Mr. Crowther, in his March 5 column, "At the Twilight's Last Gleaming," falsely characterizes the U.S. armed forces as homicidal maniacs who supposedly killed 80,000 civilians during the Gulf War. The Baath Party itself (should be a reliable source of a high figure) has estimated that only 8,000 Iraqi civilians died in that conflict. Why would Mr. Crowther exaggerate such a serious count?
Mr. Crowther needs to realize that Bush is our president and was, in fact, elected according to our Constitution. Get to work on John Edwards' campaign (check first, I think he might be a born-again Christian) and quit crying over Al Gore's defeat.
The Republican Party has plenty of faults, but it is not the monster that Crowther makes it out to be. I doubt that the budgets for social services or the arts are any less than they were under Clinton. Which international treaties have the administration "shredded"? Doesn't the Senate ratify treaties?
Finally, I think that the Founding Fathers would be sick to see how God has been cut out of our government. Christians have been persecuted for 2,000 years, so Mr. Crowther's criticism does not surprise me. Jesus Christ promised to give us peace from the world's efforts to destroy God and his people. He can also give Mr. Crowther peace from his own hate and misery, if only he can soften his heart. For this peace, Mr. Crowther will not even have to move to Norway.
Hal Crowther responds: Molly Ivins (Feb. 14 column) was the source for my figure of 80,000 Iraqi civilians who died as a result of the Gulf War. She reports 13,000 civilians killed immediately and 70,000 who died in the aftermath from starvation, thirst, disease and exposure. Most available figures are broken down this way. Israeli philosopher Avishai Margalit, writing in The New York Review of Books (Feb. 13), claims 150,000 Iraqi deaths by the same calculation. Poet Charles Simic, also writing in NYRB (Feb. 27), asserts that the U.S. government's estimate of civilian casualties in the Gulf War is a closely guarded state secret.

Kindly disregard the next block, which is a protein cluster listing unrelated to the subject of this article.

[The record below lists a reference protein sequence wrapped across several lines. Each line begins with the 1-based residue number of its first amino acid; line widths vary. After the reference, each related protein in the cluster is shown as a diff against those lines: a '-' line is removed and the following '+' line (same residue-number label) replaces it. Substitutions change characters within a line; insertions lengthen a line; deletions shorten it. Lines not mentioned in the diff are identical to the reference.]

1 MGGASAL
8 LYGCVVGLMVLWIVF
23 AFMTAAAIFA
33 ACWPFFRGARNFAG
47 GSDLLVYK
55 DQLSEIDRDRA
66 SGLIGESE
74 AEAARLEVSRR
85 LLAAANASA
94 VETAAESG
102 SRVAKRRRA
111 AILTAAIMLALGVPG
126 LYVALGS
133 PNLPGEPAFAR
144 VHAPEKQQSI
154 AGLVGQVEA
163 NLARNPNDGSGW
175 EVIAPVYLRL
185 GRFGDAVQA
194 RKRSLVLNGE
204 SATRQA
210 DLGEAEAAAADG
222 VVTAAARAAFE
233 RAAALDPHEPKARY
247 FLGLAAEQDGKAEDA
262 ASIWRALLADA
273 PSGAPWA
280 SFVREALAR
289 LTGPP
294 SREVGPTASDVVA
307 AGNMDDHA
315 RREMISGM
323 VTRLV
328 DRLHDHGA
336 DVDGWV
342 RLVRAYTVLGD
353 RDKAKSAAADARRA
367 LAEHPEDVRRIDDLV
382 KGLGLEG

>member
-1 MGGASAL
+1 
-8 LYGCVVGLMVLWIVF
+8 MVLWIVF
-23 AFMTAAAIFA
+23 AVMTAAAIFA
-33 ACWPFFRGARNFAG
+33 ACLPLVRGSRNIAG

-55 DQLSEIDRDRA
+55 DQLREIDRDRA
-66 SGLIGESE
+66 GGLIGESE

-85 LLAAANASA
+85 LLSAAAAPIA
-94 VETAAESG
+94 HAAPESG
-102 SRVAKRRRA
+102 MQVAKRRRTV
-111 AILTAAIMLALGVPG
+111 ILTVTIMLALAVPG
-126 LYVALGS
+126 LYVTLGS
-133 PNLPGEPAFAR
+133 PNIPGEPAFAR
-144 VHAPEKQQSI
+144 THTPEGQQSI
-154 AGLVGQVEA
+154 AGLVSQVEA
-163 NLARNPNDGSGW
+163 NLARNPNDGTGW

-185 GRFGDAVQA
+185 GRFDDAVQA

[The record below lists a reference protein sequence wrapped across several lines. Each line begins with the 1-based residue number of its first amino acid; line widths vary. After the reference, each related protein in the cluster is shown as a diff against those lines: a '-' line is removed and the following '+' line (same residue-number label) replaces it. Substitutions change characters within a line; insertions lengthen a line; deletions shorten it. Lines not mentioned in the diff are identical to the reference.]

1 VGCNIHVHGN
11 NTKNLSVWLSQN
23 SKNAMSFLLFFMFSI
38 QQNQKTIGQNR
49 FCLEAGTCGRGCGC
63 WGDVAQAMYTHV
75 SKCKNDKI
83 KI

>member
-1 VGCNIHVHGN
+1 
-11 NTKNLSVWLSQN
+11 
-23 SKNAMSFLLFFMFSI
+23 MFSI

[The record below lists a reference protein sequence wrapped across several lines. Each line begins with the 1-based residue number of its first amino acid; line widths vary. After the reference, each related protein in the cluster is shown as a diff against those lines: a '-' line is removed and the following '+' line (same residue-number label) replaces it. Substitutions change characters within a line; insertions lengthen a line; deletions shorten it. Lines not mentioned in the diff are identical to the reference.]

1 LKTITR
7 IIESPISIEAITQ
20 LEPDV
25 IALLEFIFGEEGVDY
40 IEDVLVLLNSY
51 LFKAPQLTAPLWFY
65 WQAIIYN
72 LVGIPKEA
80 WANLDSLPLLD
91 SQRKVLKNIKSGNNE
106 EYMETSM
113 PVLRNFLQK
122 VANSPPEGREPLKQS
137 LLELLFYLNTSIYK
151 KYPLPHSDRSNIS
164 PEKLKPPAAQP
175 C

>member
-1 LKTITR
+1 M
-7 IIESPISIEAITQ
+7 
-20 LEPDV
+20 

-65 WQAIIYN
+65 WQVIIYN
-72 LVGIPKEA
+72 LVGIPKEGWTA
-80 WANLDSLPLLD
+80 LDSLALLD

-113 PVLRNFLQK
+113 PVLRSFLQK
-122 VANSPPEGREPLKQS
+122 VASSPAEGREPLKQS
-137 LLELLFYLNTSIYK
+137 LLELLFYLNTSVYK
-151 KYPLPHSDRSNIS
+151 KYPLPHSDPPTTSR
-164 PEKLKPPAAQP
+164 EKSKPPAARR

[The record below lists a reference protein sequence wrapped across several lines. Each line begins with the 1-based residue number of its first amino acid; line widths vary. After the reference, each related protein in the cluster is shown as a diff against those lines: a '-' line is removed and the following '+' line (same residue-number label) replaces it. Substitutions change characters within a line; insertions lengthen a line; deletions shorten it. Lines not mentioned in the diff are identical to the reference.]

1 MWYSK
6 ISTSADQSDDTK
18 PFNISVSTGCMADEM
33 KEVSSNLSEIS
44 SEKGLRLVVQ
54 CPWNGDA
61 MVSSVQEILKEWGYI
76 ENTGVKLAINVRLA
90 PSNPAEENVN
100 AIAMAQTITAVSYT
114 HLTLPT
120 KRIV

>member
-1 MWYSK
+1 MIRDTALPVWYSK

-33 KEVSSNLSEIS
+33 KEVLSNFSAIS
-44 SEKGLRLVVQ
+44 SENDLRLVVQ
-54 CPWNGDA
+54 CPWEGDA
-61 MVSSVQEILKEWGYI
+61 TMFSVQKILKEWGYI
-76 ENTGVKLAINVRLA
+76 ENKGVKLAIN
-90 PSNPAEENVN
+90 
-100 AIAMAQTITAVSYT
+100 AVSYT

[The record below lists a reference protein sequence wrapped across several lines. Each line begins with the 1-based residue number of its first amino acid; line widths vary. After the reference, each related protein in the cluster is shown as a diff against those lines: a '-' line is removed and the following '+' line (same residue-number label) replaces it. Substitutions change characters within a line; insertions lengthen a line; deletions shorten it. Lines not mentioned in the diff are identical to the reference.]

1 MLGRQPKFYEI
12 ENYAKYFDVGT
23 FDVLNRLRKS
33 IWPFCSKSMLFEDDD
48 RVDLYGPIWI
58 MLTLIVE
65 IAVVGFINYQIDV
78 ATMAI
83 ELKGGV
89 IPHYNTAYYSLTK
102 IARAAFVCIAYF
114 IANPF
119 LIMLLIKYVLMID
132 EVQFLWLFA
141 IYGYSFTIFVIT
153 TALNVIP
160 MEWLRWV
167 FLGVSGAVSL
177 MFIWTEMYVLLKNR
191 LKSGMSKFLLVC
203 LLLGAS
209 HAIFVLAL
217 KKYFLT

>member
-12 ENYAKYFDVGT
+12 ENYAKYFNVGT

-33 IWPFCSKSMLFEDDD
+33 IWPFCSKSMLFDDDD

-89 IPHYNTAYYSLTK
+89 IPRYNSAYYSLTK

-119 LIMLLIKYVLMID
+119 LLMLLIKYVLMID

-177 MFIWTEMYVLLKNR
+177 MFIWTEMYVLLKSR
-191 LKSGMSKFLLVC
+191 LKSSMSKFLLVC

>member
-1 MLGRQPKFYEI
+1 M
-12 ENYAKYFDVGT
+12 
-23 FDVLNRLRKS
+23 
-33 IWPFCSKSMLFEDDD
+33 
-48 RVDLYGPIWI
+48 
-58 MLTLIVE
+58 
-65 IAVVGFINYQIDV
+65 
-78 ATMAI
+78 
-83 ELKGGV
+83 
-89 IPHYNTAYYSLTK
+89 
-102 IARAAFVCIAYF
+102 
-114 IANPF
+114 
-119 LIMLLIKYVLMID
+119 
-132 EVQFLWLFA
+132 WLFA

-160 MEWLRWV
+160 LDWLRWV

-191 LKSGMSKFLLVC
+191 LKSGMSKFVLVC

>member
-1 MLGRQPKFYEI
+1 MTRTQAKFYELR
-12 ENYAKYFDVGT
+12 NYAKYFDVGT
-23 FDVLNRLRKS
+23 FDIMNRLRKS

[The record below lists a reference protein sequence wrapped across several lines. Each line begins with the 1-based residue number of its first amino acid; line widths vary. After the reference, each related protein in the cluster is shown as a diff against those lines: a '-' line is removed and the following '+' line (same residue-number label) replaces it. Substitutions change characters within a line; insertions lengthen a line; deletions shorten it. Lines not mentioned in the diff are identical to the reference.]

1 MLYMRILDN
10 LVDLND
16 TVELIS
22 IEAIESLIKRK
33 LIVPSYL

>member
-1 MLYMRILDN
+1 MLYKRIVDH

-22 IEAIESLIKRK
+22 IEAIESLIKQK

"Of course these rounded-off figures are at best educated guesses," Simic writes. "Bombing history plays games with numbers to conceal the individuals' fate. The deaths of the innocent are an embarrassment."
In reference to Byron Woods' story ["Easley Art Cuts Trigger 'Call to Arms,'" March 19], the growth of the arts in North Carolina is dynamic, mirroring the surging interest of our state's citizens in arts of all forms--dance, theater, music, visual, and literary. In the past decade, the number of arts organizations soared more than 60 percent. Your readers may want to know more about how funds through the N.C. Arts Council are spent. A complete listing of grants awarded last year is available at www.ncarts.org.
Your readers also might like to know these facts: There are nearly 65,000 volunteers who help in Arts Council-funded projects. These projects touched 678,826 children in 85 counties and, overall, had 9 million participants in fiscal year 2001-02. Each dollar granted by the arts council was matched by 21 other dollars, many generated directly by the arts council's grant.
Mary B. Regan
North Carolina Arts Council
Easy come, easy go. No sooner do some restaurants open up, than they up and close. That was the case with Theo's Kellari, a Durham restaurant highlighted in last week's Restaurant Beat column.
Some corrections and clarifications to our Pull-Out Guide to Triangle Media Ownership (March 26) :